After much deliberation about whether this could be the correct trail, we decided to take it, and subsequent landmarks proved that we were right. However, after about five hours of hiking, we were still going up, and onward for what seemed like a very long time. Eventually we spotted a roadbed up to our right which totally confused us because there were no roads on the trail map near where we thought we were. Uh-oh. Then we started seeing chain link fences. Ugh, what could this be? A sharp switchback to the right, a turn to the left walking over freshly tractor-turned dirt made us think that we must be way off track because we knew there was no village up there so what could all this construction be for? Finally we got up to the edge of the plateau and spied an old farmhouse, a few vehicles, a bunch of roosters and chickens, and a flock of sheep meandering around the corner. Baa-baa, and dogs barking. We saw a small sign that said Les Esfourniaux and bragged about its statistics for age and elevation. We made it! And, we were almost two hours earlier than we thought we'd be.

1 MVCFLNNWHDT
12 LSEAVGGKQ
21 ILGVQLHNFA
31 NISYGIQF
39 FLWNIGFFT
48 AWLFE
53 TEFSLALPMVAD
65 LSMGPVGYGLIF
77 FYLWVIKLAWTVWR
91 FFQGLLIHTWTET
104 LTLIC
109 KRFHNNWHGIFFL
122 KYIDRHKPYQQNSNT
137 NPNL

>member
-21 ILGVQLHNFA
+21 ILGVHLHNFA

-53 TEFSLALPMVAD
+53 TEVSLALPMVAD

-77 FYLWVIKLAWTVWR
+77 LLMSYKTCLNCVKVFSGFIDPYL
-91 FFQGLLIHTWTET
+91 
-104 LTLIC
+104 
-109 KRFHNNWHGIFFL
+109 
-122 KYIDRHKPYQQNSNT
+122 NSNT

It took awhile to find our hosts. This is one of those connected buildings that had a bunch of doors, and we weren't sure which one we should use. Eventually, the farmer appeared, buckling his belt, as if we had awakened him from a nap or something. He said that we were much earlier than he had expected for which we apologized, saying we had no idea how long the hike would take us so we had gotten an early start. A young woman led us up an uneven stone outside staircase and showed us our room. Considering that this was a working farm, and not a fancy one, the room was very nice. The deep, thick stone walls kept the room very cool and dark, with its one small window, but the bathroom and tiled shower were very nice, and there was even a TV!